Not to win any Premier League rights - which admittedly seems an unlikely outcome - would be a spanner in the works of that model.
"Sky's business model has been built upon it having the Premier League. And football has become more important for them this time around," says Mr Jellis.
"If they were to lose a package or two of their current five, it would not be ideal for them, but they could still find themselves with 100 games a season. But if they lost all their packages it would be a complete disaster."
One interesting factor will be the approach Disney takes. It has recently bought 21st Century Fox -including Fox's 39% ownership of Sky. Prior to the close of the deal, it is anticipated that 21st Century Fox will look to complete its planned acquisition of the 61% of Sky it doesn't already own.
BT a strong number two?
In contrast with Sky, sport for BT is an add-on to its core telecoms and data services.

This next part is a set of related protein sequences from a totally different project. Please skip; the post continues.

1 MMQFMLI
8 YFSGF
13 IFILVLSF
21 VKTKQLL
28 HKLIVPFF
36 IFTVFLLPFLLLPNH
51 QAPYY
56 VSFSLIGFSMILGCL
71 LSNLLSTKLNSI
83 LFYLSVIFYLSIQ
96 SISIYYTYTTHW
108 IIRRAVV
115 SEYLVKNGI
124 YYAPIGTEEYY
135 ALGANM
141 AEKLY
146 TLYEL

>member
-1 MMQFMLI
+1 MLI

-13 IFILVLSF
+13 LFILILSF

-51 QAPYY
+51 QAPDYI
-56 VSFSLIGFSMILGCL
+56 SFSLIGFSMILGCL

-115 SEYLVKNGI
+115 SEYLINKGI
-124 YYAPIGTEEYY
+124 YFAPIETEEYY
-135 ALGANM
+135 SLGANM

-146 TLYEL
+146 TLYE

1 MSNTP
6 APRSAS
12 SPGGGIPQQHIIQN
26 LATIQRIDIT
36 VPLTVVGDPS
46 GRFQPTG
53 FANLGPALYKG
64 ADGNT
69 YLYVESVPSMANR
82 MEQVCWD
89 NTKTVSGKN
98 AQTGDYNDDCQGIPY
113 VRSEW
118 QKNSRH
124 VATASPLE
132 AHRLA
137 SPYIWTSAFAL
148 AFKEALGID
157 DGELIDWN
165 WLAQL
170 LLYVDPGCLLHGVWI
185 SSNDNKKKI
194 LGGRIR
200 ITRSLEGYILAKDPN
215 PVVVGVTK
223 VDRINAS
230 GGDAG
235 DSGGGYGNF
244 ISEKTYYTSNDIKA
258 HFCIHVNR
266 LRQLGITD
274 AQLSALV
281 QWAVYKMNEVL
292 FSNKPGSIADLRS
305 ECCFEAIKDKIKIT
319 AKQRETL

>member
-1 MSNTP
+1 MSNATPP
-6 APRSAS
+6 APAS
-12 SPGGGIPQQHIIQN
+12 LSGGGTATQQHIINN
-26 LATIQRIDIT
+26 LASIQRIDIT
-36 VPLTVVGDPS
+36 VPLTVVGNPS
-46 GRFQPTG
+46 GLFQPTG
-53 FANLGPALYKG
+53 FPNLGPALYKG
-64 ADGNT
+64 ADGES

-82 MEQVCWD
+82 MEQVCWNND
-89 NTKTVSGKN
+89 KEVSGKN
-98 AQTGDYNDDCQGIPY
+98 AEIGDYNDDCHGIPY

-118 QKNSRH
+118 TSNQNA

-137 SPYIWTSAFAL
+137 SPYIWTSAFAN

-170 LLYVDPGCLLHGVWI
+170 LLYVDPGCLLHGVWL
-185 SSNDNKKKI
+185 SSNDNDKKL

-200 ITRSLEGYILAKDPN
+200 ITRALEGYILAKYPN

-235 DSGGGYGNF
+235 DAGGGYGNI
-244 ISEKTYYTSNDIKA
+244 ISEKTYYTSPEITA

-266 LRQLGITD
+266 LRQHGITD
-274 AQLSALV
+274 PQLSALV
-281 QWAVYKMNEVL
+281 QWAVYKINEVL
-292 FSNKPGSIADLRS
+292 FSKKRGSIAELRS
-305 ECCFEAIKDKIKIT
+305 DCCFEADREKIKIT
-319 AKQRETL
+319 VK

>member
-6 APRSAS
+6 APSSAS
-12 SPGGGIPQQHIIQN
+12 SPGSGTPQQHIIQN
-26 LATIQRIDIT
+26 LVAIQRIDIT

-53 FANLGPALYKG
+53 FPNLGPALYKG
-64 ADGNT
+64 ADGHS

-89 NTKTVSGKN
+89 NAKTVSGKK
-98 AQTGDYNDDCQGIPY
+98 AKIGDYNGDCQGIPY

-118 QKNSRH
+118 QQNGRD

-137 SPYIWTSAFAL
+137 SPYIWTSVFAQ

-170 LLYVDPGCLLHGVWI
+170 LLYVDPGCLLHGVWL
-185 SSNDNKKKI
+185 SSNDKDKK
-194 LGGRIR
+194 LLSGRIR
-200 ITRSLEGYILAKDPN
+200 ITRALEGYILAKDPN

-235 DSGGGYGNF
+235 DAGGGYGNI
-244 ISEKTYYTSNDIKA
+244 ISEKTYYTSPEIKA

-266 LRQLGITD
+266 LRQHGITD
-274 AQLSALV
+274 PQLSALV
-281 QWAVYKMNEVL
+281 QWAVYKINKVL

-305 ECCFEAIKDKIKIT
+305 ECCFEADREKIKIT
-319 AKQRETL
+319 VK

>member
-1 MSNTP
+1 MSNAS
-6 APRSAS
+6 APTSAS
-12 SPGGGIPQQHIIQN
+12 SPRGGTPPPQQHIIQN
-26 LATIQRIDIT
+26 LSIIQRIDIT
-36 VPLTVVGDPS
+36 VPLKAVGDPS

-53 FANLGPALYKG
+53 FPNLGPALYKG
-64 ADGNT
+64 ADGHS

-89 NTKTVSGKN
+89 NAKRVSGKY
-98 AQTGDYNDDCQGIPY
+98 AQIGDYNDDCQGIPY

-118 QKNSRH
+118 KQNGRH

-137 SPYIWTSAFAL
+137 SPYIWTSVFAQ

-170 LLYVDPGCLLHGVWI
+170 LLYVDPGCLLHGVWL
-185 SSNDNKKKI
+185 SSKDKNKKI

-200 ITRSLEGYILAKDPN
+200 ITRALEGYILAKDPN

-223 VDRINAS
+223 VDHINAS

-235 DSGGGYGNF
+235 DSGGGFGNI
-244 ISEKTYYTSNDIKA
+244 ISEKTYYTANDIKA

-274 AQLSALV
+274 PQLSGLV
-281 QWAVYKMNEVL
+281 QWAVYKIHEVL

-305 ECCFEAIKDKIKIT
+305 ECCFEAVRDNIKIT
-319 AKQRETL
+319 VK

BT Sport is no longer free for broadband customers, and has to pay its own way. The firm has spent £3.8bn on football rights since 2012, but now says it is not in a situation where having Premier League TV rights is "existential for us".
The BT group's ambition is to retain its position as a strong number two behind Sky in pay-TV sports. It also has Premiership Rugby and Champions League football, so to lose the Premier League football would not be a complete sporting disaster.
"My guess is that the status quo and Sky and BT will retain their rights," says Mr Jellis. "If anything does happen it will be Amazon or Facebook winning one of the packages of matches.
"Although there might be some complete surprise, such as we had five years ago when BT emerged from total secrecy to win live games for the first time."